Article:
Cricket Feature Article by Justin Lichterman
Much has been written about the tremendous decline of West Indies cricket since 1997, and to talk about a renaissance now would be foolhardy.
West Indies cricket remains decidedly average, at best, and still suffers the effect of years of mismanagement and hubristic complacency. To suggest the West Indies are serious World Cup contenders would be farcical, but to ignore their potential to take home the trophy could be fatal folly.
The last time a team underestimated the West Indies, it cost them a World Cup semi-final berth. In 1996, South Africa believed it could undo the Calypso kings with two-spinners and no Allan Donald, but were undone by the elemental Brian Lara. The left-handed Trinidadian helped himself to a brilliant century off the Proteas and remains a batting threat to all challengers.
No other player of the modern era has the ability to win matches off his own willow blade like Lara, who can single-handedly turn a match on its head.
In 1999 the West Indies crashed and burned, bowing out of the competition before the Super Sixes stage. The current team is younger and less fearsome than the team that last contested the Cup, but they remember the wound to West Indian pride and will be hungry to avenge it. The campaign starts at the top, with Chris Gayle and Wavell Hinds, dashing batsmen with attacking styles that shadow the swashbuckling West Indian legends of the past. For these men, One Day cricket is an ideal form of expression, and with their success opening the batting can come West Indian wins.
Behind them lies a trilogy of experienced campaigners. Lara needs no introduction, but Shivnarine Chanderpaul and Carl Hooper bring stability to what could be a tempestuous top order. Chanderpaul has been a revelation in his latest incarnation as a middle order batsman, scoring quickly and consistently. He remains rock-solid, and it should not be forgotten his career best ODI score of 150 came on South African soil.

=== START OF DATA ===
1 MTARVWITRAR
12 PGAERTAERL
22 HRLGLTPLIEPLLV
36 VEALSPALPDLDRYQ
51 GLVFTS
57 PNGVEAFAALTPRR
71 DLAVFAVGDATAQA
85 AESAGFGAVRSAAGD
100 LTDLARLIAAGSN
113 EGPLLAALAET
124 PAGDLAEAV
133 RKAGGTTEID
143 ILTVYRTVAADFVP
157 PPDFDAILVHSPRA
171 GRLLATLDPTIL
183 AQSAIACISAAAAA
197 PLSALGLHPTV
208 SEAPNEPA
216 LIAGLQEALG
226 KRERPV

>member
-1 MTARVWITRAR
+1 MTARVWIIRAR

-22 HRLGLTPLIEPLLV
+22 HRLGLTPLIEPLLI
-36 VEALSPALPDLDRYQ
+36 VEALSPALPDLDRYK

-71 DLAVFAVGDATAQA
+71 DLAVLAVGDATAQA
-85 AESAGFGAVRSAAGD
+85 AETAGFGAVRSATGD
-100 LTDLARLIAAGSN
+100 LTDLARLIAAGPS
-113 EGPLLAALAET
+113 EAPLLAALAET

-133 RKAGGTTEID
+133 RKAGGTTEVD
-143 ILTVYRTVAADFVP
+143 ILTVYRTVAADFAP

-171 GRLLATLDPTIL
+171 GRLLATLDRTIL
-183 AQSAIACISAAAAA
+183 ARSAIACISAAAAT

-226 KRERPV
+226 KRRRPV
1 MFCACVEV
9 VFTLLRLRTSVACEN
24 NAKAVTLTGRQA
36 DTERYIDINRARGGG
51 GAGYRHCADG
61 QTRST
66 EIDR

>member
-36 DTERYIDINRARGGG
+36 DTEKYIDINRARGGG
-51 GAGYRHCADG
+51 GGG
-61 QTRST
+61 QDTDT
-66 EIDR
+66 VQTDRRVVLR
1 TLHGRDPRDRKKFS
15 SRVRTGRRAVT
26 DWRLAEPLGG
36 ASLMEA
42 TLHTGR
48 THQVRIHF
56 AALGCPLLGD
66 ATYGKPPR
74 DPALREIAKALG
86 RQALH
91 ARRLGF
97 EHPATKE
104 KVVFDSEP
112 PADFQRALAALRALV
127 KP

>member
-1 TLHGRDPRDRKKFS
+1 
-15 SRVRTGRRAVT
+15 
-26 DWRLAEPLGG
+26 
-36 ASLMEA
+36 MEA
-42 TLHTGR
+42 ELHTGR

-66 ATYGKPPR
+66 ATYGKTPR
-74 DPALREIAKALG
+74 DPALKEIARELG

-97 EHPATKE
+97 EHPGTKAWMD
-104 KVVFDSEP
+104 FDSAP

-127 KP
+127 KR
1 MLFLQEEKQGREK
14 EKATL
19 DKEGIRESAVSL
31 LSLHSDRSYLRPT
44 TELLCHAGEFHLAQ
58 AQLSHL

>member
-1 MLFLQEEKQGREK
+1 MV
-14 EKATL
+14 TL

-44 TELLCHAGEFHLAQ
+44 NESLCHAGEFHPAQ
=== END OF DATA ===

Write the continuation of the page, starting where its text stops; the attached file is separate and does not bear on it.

Hooper's career has been a tale of inconsistency and unrealized talent, but he is a dangerous batsman capable of farming strike with the tail and building partnerships, or, when the mood strikes him, playing positive, attacking cricket. The batting lineup is completed by Ramnaresh Sarwan, who of late has begun to do his talent and technique justice. Sarwan averages over 50 with a strike rate of almost 80 in limited overs internationals and could be one of the surprises of the tournament. Add keeper Ridley Jacobs to the mix as a more than capable batsman and the West Indies batting may spring a surprise or two.
They recently fared more than good against the tournament's premier batting lineup, defeating India in the subcontinent in a series of enthralling contests.
The West Indies bowling is highly underrated. Although stalwarts Curtly Ambrose and Courtney Walsh have retired, recent international debutante Vasbert Drakes has the most experience in South African conditions of any foreign World Cup bowler. Drakes played several seasons of South African domestic cricket for Border, with exceptional success, and could be a key factor in the West Indies' campaign. Paired with the much-improved Mervyn Dillon, Drakes could form a part of a consistent bowling line up that includes Pedro Collins and the exciting new fast bowler Jermaine Lawson, who recently decimated Bangladesh.
The twenty-year old Jamaican boasts natural athleticism and blistering pace, approaching 93 miles per hour, causing Colin Croft to compare him favorably with former fast bowling legend Andy Roberts. With a bowling attack that boasts the experience of Drakes, the consistency of Dillon, the raw pace of Lawson and the ability of Collins, not to mention Carl Hooper's useful spin, Narendra Nagamootoo's leg breaks, and Hinds, Chanderpaul and Gayle's ability to turn their arms over, this West Indies team has more than one string in its bow.
The side does have some glaring weaknesses - the West Indians are a notoriously poor fielding side and have a longer tail than they would like.
Drakes and Dillon are useful sloggers, but the West Indies will need results from its specialist players to progress deep into the tournament. If these men play to their potential for 6 weeks in South Africa, the West Indies have a real, if outside, shot at a World Cup championship. Sri Lanka were outsiders in 1996 and won; why not the West Indies in 2003!